Obviously, I am an advocate of EHR use.  Actually, tracking EHR implementation outcomes is somewhat of an obsession.   For years, I have kept a folder on my desktop called “failed projects” that contains the woes, assessments, and post mortems of IT projects gone bad.  Since HITECH, I’ve noticed something interesting.  Whereas pre-HITECH it was fairly common to see articles in the trade media about EHR project failures, since 2009 the word “failure” is rarely seen.   I get this. No one wants to be a gloomy Gus–me included.   However, ignoring a problem doesn’t make it go away.  And being someone who really believes that HIT can improve care, increase productivity, and lower costs, I feel the best approach is to figure out how to make every project a success.

One of my earliest posts, What Constitutes a Successful EHR Implementation?,  related my concerns about equating the presence of an EHR in a practice with successful implementation or adoption.   The danger in this way of looking at HIT utilization is that it does not consider how, or to what extent, practices should benefit from implementing  a system.   Nearly 18 months later,  I think the question raised in that post remains pertinent: What is a successful EHR implementation?    A recent Health Affairs article and a survey report from  American EHR Partners (AEHR) supply new information that suggests that equating the presence of an EHR with successful implementation is ill-founded.

Let’s start by looking at the survey results from AEHR.  The survey was carried out from 2010 until 2012 and involved clinicians from 10 specialty societies.  Here are a few of the key findings:

  • The average length of time that survey respondents had been using their EHRs was more than three years at the time of completing the EHR satisfaction survey.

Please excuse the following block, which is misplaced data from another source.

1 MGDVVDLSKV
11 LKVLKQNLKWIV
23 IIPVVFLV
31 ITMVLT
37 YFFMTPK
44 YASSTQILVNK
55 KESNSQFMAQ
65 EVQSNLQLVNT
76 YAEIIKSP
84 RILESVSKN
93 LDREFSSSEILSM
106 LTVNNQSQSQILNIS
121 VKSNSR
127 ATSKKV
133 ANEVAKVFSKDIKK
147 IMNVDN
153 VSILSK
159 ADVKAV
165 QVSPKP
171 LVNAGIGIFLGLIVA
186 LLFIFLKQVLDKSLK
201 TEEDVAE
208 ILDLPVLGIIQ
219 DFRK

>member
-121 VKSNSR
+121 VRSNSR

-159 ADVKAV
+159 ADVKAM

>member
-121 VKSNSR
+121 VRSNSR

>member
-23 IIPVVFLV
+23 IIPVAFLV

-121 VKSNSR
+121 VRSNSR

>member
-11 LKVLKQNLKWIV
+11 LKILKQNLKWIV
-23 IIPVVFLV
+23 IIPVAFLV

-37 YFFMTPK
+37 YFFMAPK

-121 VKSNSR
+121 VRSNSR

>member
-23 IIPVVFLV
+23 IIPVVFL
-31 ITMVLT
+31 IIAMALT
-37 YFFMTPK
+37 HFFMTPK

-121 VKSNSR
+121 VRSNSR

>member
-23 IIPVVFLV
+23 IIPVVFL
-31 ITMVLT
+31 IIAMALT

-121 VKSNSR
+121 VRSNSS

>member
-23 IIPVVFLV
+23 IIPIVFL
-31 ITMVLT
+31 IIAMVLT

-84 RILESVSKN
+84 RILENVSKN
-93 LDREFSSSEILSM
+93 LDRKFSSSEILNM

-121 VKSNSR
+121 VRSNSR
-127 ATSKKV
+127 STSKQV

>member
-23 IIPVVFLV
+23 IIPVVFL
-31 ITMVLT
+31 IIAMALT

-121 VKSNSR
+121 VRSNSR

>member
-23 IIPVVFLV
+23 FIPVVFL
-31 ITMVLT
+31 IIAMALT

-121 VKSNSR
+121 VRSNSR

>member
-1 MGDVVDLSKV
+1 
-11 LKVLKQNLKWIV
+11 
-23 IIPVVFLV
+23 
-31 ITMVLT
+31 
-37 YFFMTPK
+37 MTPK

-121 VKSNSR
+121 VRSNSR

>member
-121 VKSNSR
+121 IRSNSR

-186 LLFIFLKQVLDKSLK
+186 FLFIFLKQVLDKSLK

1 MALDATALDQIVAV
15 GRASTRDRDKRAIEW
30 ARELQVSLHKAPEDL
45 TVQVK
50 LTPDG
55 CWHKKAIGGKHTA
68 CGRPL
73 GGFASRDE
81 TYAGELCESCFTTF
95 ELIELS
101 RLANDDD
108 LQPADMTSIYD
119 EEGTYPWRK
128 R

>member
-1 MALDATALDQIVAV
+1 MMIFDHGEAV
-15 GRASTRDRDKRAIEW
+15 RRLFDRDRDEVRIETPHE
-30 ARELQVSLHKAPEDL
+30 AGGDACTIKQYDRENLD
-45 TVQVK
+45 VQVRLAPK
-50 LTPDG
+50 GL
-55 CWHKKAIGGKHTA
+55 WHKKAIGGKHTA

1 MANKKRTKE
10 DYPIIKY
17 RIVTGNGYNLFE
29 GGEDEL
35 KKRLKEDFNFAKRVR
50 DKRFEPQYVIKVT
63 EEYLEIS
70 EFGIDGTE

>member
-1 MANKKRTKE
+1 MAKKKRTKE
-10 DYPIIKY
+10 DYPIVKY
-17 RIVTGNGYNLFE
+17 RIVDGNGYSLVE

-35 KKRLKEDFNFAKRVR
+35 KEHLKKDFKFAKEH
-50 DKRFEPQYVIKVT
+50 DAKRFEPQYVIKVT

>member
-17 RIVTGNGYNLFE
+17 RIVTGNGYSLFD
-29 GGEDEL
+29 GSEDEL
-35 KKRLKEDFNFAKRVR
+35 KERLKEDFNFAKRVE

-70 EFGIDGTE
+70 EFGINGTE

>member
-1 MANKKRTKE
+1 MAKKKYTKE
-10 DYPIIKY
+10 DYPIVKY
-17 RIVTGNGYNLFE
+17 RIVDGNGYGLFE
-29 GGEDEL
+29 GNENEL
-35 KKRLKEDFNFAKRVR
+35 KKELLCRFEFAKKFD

• Satisfaction and usability ratings are dropping. This holds true regardless of practice size, specialty type and across multiple vendors.
  • Overall EHR user satisfaction reveals a 12% drop in satisfied users from 2010 to 2012 and a corresponding increase in very dissatisfied users of 10% for the same period.
  • In 2012, 39% of clinicians would not recommend their EHR to a colleague.
  • Satisfaction with the ability to improve patient care revealed a drop in very satisfied users from 2010–2012 of 6% and an increase of very dissatisfied users of 10% for 2010–2012.
  • The length of time to overcome initial productivity challenges typical with beginning to use an EHR — 32% had not returned to normal productivity levels in 2012 compared to 20% in 2010.
  • 34% of users in 2012 were very dissatisfied with the ability to decrease workload compared to 19% in 2010.

Clearly, something is wrong.  We have national EHR certification standards, RECs in every state, more EHR-related reports, articles, books, and blog posts than ever before, yet dissatisfaction with EHRs is increasing.

Note in particular, the last two items that verify productivity losses and workload increases.   Clinical practices have the same business imperatives as other businesses.  Most businesses implement IT solutions to lower costs, meet regulatory requirements, and increase revenue.   In health care, quality of care must be rolled into the equation.    For clinical practices, it is reasonable to assume that some combination of these goals would count as a successful EHR implementation.   Of course, the exact combinations  matter.  For example, if a practice noted significant improvements in care quality and met MU/HIPAA requirements, but suffered significant decreases in productivity and higher operating costs, I doubt that practice would consider the implementation a success.  Even so, by current standards, it  would be counted as a successful EHR adoption.

The Health Affairs  article is based on work with practices that participated in the Massachusetts eHealth Collaborative (MAeHC), and it specifically looks at the economic side of EHR usage.  A Survey Analysis Suggests That Electronic Health Records Will Yield Revenue Gains for Some Practices and Losses for Many, by Adler-Millstein, Green and Bates, looked at five-year costs for practices that implemented EHRs between March 2006 and December 2007.  The survey attempted to ascertain before/after costs and benefits for the involved practices.   The authors offered the following as their goals for the study: